There are some really interesting things going on in the property market at the moment.
One thing that is getting a lot of attention lately is how fast Auckland values are continuing to rise. According to our house price index, values in central and west Auckland have increased 5.2% over the past 3 months. Previous times when values rose that quickly were back in 1994 and 1996, and in 2002 and 2003.
SEE ALSO: What’s so different about Auckland?
The reasons for Auckland’s recent increase can be variously put down to a lack of choice for buyers, strong net migration, good consumer confidence, low interest rates, and investor activity.
What about the rest of the country?
Consider that Auckland is the only place that is pushing up national values; let’s look to the rest of the country. Values in the rest of the main centres are increasing only very gradually, and in most provincial areas are flat.
In recent months the actual number of sales has been the highest since 2006 or 2007, but let’s put that in context. Sales activity dived during the GFC and we have only very slowly been climbing out of that hole. So while we may be seeing sales volumes well above the last few years, it is off a very low base.
Furthermore if you represent that number of sales as a percentage of the housing stock at the time then you get a different picture. There are more houses now than there were in 2006 so even if the raw number of sales is the same, the percentage of the housing stock turning over is currently lower. Apart from the GFC, the current level of sales turnover is the lowest since our records begin back in the early 1980s.
The impact of movers and shakers
Compared to more buoyant times in the market, the current number of sales by all buyer types is lower. However, the number of people choosing to move house has dropped more than the others.
Of these movers, there has been a particularly significant drop in the number of people upgrading by moving to a more expensive house.
We know that there has been a real change since the GFC with more people now focusing on reducing debt. It also may be that in Auckland in particular that the jump in value required to upgrade is a step too far for many.
A possible alternative to upgrading is people undertaking significant renovations, however our analysis of building consents does not suggest that this has been happening any more than usual.
Will things pick up?
March is normally one of the busiest months of the year for sales activity. Over the past 35 years March has most often been the most active month of the year, with November not far behind. So we should expect to see March sales numbers above January and February, but looking at various other indicators of market activity it doesn’t look like there will be a spectacular increase. April will be lower due to Easter, May will bounce back a little, but then we are into the quieter winter months.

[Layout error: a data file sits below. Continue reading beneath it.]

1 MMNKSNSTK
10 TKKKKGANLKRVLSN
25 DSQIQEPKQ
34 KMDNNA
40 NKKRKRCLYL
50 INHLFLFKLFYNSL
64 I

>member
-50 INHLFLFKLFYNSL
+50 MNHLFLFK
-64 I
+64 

We have already started to see a seasonal fall in the number of new properties coming onto the market each week. In Auckland where buyers are struggling to find suitable properties, this is only going to make matters worse and lessen the choice. A lack of supply typically means upward pressure on prices.
Where the RBNZ fits in all this
Despite sales activity being weak, values across the country being mostly flat, and fewer people choosing to upgrade and instead pay down debt, the Reserve Bank is still concerned about the financial stability of the banks. Their concern largely stems from rapidly rising Auckland values and any exposure the banking and New Zealand financial system may face if Auckland values drop significantly.
There are a couple of things that the RBNZ is considering.
One is tightening up the rules around the amount banks can lend based on the borrower’s income. While this loan to income ratio is already considered by the banks when approving a loan, these new restrictions will make that rule be more firmly applied. This will potentially hit Auckland buyers harder as property values are much higher there relative to incomes than in most other parts of the country.
The RBNZ is also currently consulting with the banks on making them treat loans to investment properties differently to owner occupier loans. Once identified separately then it may be possible to apply different rules to these investor loans, potentially making interest rates higher on them. The devil is in the detail as to what exactly constitutes an investment property.
There is still water to go under the bridge before these things may come into effect, but indications are that it may be as soon as mid-year.
So it feels like we are at an interesting point of the market. I was expecting volumes to begin increasing again and a more normal buyer mix to return. However that now looks less certain and potential RBNZ changes may change the game significantly.
SEE ALSO: What’s so different about Auckland?
Jonno Ingerson is Director of Research at CoreLogic, and regularly provides the latest data and analytical insight on the property market throughout the country.
CoreLogic is a leading property information, analytics and services provider in New Zealand, and provides clients with innovative, technology-based services as well as access to rich data and analytics.